Imran Khan is still cool and charismatic and in part, that is why he has become a serious contender in the general election here.
But there’s another reason. On the cricket pitch his timing was invariably sublime and so too is it in the field of Pakistani politics.
His campaign is distinctly Obama ’08. Imran promises hope and change to a jaded nation tired of perpetual decline. Like Obama Imran seems to have captured the attention of the youthful and if they turn out for him he’ll do well.
No-one expects him to win outright, but his party may get enough seats to be part of the next coalition.
He now wears a flakjacket, which he claims is proof of progress. As the assassination of Benazir Bhutto shows, Pakistani politics is a blood sport and those who threaten the established way of things – as Imran is doing – play a dangerous game.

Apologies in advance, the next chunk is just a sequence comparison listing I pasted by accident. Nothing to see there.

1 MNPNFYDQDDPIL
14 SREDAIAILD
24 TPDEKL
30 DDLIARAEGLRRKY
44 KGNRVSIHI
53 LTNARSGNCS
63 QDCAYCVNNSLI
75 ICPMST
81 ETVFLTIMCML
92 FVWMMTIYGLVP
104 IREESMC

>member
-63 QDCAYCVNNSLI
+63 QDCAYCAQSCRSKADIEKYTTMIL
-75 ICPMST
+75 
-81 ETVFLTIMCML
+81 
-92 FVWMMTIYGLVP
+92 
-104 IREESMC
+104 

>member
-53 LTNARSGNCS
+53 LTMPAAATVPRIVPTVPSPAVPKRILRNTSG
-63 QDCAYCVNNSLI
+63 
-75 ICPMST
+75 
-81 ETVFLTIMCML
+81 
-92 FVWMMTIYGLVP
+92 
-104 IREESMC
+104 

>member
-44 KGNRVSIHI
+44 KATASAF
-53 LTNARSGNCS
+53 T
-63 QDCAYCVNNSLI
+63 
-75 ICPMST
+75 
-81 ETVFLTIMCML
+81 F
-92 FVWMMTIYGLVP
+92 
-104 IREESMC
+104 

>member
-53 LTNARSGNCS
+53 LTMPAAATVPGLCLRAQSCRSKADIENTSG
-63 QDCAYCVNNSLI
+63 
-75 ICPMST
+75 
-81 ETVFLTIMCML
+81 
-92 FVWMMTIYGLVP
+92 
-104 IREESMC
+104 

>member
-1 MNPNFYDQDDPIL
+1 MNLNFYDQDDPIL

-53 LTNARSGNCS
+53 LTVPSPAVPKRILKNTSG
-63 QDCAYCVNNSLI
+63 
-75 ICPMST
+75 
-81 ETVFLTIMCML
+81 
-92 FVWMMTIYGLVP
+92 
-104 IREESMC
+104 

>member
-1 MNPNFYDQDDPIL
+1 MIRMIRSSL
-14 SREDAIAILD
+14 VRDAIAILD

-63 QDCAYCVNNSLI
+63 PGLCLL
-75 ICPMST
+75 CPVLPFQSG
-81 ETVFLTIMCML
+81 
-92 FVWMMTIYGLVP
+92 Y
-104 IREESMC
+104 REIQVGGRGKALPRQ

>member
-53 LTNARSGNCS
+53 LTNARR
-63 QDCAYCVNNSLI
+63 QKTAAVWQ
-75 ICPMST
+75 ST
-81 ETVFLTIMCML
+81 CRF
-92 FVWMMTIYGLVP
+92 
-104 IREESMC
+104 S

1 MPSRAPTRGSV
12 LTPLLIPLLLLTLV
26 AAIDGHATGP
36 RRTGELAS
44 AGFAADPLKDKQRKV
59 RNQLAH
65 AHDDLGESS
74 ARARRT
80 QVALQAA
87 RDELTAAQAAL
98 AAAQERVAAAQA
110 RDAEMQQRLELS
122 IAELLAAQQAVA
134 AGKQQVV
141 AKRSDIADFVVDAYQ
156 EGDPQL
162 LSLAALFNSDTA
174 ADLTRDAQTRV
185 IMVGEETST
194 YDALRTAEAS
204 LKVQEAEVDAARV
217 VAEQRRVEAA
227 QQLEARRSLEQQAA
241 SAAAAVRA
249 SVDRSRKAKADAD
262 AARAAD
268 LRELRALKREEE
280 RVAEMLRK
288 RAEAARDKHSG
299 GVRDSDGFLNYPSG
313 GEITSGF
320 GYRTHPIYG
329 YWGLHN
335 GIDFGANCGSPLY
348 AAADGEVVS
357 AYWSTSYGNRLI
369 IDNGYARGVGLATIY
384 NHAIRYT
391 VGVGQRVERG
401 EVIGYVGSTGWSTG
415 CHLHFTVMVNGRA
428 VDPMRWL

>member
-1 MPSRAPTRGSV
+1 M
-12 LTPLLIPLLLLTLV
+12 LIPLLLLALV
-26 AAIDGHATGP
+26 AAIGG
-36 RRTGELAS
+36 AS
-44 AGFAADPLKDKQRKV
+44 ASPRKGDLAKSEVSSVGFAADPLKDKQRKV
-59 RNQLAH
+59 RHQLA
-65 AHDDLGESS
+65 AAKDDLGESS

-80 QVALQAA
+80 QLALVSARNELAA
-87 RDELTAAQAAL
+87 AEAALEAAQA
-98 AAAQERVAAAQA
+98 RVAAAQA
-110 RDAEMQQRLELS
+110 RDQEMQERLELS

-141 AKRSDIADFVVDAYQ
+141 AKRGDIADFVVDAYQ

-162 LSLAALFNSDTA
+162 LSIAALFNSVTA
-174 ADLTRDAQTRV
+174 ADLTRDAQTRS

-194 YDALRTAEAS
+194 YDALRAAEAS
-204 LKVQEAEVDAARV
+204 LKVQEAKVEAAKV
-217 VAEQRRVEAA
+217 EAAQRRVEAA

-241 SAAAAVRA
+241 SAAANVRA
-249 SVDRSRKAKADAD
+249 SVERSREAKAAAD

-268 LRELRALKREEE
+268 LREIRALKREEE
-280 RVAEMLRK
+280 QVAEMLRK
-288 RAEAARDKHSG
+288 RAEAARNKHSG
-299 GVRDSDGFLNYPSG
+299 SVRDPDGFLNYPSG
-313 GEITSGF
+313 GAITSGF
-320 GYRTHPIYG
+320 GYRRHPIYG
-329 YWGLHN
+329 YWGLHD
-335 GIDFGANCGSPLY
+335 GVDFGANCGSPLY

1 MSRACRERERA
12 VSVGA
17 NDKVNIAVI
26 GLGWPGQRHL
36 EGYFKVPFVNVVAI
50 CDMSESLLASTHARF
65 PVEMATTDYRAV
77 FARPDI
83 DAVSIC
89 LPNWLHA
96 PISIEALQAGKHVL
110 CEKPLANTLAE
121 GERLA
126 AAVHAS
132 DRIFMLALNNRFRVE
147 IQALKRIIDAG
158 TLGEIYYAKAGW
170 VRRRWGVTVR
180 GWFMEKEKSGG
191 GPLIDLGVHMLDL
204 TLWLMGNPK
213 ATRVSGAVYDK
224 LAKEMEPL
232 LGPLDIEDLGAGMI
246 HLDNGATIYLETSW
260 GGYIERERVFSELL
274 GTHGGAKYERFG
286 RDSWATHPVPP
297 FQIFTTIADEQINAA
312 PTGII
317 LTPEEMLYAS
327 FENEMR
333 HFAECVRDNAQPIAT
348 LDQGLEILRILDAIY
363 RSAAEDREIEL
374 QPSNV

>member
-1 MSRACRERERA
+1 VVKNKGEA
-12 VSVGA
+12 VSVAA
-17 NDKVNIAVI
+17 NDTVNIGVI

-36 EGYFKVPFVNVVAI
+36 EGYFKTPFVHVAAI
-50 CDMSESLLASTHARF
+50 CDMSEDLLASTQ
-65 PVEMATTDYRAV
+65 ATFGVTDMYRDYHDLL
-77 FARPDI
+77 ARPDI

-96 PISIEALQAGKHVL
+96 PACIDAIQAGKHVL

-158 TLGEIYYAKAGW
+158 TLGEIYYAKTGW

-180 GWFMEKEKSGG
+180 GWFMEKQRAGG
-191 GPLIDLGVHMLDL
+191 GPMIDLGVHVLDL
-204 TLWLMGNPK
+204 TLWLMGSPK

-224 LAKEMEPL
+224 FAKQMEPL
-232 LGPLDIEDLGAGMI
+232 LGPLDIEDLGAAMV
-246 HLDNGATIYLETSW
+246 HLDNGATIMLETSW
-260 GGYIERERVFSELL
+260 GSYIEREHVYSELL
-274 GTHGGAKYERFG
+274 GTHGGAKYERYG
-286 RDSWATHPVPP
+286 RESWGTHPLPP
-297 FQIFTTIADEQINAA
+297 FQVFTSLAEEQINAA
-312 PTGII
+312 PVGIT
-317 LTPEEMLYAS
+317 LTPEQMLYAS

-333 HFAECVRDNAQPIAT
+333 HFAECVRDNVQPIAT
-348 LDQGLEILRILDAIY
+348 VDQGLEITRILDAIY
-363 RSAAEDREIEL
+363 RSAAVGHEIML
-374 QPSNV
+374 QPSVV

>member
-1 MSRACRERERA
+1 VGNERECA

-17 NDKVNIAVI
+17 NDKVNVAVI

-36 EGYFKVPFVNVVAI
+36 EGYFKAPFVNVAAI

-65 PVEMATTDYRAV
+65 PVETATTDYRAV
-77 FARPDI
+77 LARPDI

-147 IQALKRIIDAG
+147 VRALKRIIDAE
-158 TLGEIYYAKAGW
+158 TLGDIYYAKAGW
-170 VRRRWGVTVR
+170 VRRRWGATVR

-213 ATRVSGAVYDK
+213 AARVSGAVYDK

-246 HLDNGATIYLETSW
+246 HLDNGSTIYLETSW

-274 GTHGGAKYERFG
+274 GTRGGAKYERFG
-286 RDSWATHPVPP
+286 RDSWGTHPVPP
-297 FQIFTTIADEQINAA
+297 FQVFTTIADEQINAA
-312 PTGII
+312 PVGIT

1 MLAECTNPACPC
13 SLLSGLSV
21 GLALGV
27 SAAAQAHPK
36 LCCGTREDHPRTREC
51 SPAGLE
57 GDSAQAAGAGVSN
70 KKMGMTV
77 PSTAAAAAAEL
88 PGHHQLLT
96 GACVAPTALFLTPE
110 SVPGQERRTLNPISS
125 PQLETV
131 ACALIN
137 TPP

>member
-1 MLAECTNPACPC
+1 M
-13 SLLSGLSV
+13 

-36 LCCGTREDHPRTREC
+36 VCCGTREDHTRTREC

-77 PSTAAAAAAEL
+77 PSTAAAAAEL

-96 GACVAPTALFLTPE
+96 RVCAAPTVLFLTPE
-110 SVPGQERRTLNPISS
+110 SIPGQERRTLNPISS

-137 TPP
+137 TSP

In the overall scheme of things death has become part of political life in Pakistan. Every day someone involved in the election, whether it be a candidate or a party worker, is killed by a bomb or bullet. So frequent are the attacks they almost go unnoticed.
The Pakistani Taliban view democracy as un-Islamic and are trying to destroy what will be an historic election next Saturday.
Never before has a government gone full-term and handed over to another civilian administration.
There is consensus that the outgoing coalition has been a disaster and disillusionment with all things politics would be understandable.
But in Pakistan self-determination through democracy was hard-fought for and is cherished to this day.
Many experts predict a record turn-out and the Taliban may have got it wrong if they thought they could blow that off course.